The Interior Designer Ripple Effect
May 1, 2020
We break down the hands and touchpoints involved in an interior design project. It all starts with one client and one designer!
As the world continues to be upside down, I’ve had the time for a bit of blue-sky thinking and I’ve wondered… when the COVID-19 pandemic is over, how will we live differently in our homes? Will there be an opportunity to re-design how we live? And as importantly, will we have a renewed sense of gratitude?
The majority of the interior design industry’s clients (like our clientele at Studio Brunstrum) are well-positioned financially to withstand the impact of the Coronavirus. However, the recovery of the design industry will be dependent upon designers staying connected and relevant while building loyalty during our country-wide quarantine. Developing new clients and jump-starting current client projects that were put on hold will not be a problem of money, but rather a problem of emotional guilt and anxiety. This anxiety occurred after the 2008 recession and hampered the recovery of the design industry. Emotions are at the core of spending, especially “luxury” spending. Understanding why people buy is crucial to determining what and how people will spend their money post-Coronavirus chaos. I believe high value purchases will be less of a signal of status and more of a confirmation of the buyers own values. To put it simply, the old Boomer mentality/adage of “keeping up with the Jones’s” is no longer valid. Acquiring material possessions just because you can, will be perceived as inappropriate and uncaring, as there will be more disparity than ever in the world. What others think is irrelevant. Over-consumption is “out”. The new mentality is more in line with the Gen X and Millennial philosophy and outlook on life – that we are all a part of the bigger whole and each person is as equally important as the next. These two generations purchase products and collaborate with service providers that they perceive have an enhanced value and whom they trust. Ones that give back and are socially, morally and ethically responsible. Servicing people’s essential needs is “in” and will generate the respected and thoughtful experiences they desire.
How then, do we at Studio Brunstrum, along with other interior designers and the design industry change the narrative to one of a renewed sense of gratitude and possibility? What will thoughtfully entice those that have the wherewithal post COVID-19 to be of service and assistance to others in a socially conscious manner, thus jump-starting the interior design economy?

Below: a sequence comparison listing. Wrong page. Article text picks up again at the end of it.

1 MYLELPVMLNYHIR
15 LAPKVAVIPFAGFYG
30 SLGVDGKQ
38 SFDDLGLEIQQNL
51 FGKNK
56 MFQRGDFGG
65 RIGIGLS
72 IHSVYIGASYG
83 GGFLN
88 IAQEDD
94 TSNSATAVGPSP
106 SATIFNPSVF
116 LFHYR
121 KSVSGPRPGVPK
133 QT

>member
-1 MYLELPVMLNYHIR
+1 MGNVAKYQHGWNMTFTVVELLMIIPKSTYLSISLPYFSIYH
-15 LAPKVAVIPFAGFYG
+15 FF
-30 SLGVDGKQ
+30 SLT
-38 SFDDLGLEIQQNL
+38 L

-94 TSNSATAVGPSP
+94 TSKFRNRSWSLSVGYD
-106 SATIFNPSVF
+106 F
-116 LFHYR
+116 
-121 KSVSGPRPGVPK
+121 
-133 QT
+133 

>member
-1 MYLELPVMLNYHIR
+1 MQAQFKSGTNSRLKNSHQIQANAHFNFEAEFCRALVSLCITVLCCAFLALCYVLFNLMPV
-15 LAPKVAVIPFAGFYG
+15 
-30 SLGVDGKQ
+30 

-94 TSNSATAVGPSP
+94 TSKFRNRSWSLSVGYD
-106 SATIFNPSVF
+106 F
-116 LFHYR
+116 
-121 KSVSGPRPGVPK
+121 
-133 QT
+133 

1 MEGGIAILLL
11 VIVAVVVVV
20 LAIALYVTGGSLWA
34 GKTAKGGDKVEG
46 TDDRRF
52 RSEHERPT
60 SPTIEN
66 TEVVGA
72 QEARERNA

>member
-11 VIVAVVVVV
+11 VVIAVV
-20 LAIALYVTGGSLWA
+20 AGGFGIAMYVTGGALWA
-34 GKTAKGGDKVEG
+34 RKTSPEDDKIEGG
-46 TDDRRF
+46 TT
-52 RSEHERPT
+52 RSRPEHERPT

I started researching (along with two other design colleagues) what I call touchpoints, both the businesses and the people within that are involved in creating, building, renovating or designing a home and all the contents within it. The idea is indicative of the African proverb, “it takes a village to raise a child”.
I soon realized; it is the same for a home. On behalf of one client, it takes the combined effort of an entire community of small business owners, artisans, manufacturers, service providers, and individuals to connect and communicate to design a home.
And the story of design is best told by highlighting the impact of one design firm and one client collaboration to determine how many people benefit from one home interior design project.
To gather our data, my design colleagues and I contacted many of the major furniture, fabric, plumbing, tile and lighting manufacturers in the industry including Kravet, Urban Electric, Stark and Brizo, as well as the many service providers, contractors and architecture firms we work with. My team then took that data and beta-tested it on a recently completed project – a whole home turn-key renovation for a family with three children in a 3-bedroom, condominium in Chicago. Over the course of this year-long project:
86 people collaborated onsite
655 items/products were selected, specified, and installed within the home
129 companies produced items/products that were used or installed in the home
11,958 people within those companies made the individual items/products
One Designer + One Client Project Renovation = 12,044 Employed People
The total number of people involved in this home is staggering! What other industry has such a ripple effect? It clarifies that the interior design industry is like no other; that every client and their design project is different. No two are the same, and the outcome is a one-of-a-kind home. Never to be duplicated. Yet the synergy and commitment of the design community is the same, time after time.
By using our data, it is easy to determine how many people benefit from an interior design project, whether that’s a kitchen renovation, a master bath renovation, the furnishings for one room (think living room, dining room, master bedroom, family room) or even a single chair, sofa or window treatment!
Each home design project starts with one client…and one designer. And it ripples outward to affect the entire design community and the people within it!
Talk about doing good!